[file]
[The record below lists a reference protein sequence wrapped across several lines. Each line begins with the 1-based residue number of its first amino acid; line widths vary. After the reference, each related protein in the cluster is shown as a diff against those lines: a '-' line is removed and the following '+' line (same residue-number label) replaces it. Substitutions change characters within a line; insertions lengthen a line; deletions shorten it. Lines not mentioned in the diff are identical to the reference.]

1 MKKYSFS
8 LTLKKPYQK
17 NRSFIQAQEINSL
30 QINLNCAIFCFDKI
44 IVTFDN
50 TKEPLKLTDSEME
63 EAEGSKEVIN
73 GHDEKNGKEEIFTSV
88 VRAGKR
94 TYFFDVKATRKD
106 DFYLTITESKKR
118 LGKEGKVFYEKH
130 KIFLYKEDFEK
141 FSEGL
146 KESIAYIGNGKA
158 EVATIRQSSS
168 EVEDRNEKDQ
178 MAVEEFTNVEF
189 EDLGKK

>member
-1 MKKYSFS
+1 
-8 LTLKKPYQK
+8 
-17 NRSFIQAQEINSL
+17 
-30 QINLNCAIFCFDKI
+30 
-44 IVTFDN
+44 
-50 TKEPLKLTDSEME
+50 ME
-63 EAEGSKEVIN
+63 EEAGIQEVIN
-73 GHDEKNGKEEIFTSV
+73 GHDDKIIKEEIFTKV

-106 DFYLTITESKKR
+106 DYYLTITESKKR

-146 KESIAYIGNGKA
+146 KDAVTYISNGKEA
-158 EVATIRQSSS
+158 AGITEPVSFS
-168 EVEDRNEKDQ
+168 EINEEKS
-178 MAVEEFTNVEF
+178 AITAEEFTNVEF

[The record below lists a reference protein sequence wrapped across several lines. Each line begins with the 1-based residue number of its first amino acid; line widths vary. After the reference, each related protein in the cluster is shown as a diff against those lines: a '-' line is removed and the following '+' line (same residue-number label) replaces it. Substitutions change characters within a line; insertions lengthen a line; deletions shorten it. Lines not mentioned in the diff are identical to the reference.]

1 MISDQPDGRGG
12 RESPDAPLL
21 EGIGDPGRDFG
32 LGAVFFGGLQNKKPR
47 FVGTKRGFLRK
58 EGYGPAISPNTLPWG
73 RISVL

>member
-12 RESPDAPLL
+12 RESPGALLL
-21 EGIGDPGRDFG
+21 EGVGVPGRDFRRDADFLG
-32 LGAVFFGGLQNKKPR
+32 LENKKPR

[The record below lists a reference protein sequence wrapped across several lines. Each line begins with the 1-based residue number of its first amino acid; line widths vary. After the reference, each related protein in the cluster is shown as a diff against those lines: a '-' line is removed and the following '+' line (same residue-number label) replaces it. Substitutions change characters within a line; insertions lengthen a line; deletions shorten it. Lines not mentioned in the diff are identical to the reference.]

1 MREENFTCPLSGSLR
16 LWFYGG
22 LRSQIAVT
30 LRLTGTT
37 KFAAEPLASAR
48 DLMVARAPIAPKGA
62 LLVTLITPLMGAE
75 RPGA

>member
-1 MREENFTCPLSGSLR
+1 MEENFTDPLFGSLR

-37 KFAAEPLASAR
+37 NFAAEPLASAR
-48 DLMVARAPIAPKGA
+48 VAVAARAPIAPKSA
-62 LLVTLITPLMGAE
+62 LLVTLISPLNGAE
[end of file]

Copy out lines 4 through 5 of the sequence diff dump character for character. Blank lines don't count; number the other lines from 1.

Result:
17 NRSFIQAQEINSL
30 QINLNCAIFCFDKI